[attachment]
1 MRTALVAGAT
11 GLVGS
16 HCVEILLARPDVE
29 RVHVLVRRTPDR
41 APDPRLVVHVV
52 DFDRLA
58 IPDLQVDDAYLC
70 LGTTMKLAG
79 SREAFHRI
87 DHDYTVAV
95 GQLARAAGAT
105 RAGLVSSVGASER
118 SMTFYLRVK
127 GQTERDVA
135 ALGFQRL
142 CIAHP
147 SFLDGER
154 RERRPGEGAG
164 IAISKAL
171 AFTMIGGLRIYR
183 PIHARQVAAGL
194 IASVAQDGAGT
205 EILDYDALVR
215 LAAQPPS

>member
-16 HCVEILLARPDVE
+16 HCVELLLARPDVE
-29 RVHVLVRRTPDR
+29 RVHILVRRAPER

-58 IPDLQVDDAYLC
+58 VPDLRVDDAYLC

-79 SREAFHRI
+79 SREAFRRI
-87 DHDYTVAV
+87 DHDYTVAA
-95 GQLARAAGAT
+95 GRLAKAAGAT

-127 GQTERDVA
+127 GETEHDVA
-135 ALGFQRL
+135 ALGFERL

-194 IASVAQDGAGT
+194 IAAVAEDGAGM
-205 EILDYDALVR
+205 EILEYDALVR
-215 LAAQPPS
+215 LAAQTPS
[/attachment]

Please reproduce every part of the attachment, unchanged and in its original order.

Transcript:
1 MRTALVAGAT
11 GLVGS
16 HCVEILLARPDVE
29 RVHVLVRRTPDR
41 APDPRLVVHVV
52 DFDRLA
58 IPDLQVDDAYLC
70 LGTTMKLAG
79 SREAFHRI
87 DHDYTVAV
95 GQLARAAGAT
105 RAGLVSSVGASER
118 SMTFYLRVK
127 GQTERDVA
135 ALGFQRL
142 CIAHP
147 SFLDGER
154 RERRPGEGAG
164 IAISKAL
171 AFTMIGGLRIYR
183 PIHARQVAAGL
194 IASVAQDGAGT
205 EILDYDALVR
215 LAAQPPS

>member
-16 HCVEILLARPDVE
+16 HCVELLLARPDVE
-29 RVHVLVRRTPDR
+29 RVHILVRRAPER

-58 IPDLQVDDAYLC
+58 VPDLRVDDAYLC

-79 SREAFHRI
+79 SREAFRRI
-87 DHDYTVAV
+87 DHDYTVAA
-95 GQLARAAGAT
+95 GRLAKAAGAT

-127 GQTERDVA
+127 GETEHDVA
-135 ALGFQRL
+135 ALGFERL

-194 IASVAQDGAGT
+194 IAAVAEDGAGM
-205 EILDYDALVR
+205 EILEYDALVR
-215 LAAQPPS
+215 LAAQTPS